Treatment For Pericarditis
The good news is pericarditis is often mild and goes away with rest. When cases do require treatment, doctors usually start with medication such as pain relievers. Often over-the-counter options work, particularly if they are also classified as an anti-inflammatory, such as ibuprofen. However, in severe cases, doctors may recommend prescription-strength pain relievers and anti-inflammatories, such as colchicine, or corticosteroids.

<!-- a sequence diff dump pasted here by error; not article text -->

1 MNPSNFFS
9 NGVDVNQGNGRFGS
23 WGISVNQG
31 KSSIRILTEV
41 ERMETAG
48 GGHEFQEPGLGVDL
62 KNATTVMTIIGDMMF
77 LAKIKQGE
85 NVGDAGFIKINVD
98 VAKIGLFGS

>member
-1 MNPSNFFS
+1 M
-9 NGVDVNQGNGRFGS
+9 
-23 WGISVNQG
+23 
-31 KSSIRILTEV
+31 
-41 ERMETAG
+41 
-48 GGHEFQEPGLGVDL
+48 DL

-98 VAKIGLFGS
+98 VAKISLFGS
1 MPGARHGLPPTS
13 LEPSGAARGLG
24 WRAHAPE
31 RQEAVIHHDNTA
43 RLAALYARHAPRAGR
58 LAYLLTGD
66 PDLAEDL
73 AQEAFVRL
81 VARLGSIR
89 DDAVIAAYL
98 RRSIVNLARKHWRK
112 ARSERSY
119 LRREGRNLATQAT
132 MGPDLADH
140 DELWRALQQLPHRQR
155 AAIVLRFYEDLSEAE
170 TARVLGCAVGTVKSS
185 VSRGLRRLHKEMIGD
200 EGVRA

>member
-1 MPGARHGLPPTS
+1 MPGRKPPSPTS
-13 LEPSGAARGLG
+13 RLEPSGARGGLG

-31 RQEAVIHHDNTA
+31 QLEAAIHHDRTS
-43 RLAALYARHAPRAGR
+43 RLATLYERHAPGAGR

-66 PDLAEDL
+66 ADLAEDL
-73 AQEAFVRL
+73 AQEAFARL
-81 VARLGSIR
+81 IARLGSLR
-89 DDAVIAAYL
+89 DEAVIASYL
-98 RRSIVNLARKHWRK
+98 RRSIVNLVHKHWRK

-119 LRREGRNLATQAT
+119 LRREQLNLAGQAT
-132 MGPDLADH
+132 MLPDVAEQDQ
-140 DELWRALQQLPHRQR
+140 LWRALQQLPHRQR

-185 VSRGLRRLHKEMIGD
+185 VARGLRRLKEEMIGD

If patients experience cardiac tamponade as a complication of pericarditis, they are often hospitalized. Treatments for this case typically includes either pericardiocentesis or pericardiectomy. The former is a procedure in which the surgeon uses a needle or catheter to drain the excess fluid while the patient is under local anesthesia. A pericardiectomy is a procedure where the surgeon will remove the entirety of the pericardium that has become rigid, is recommended for patients with constrictive pericarditis.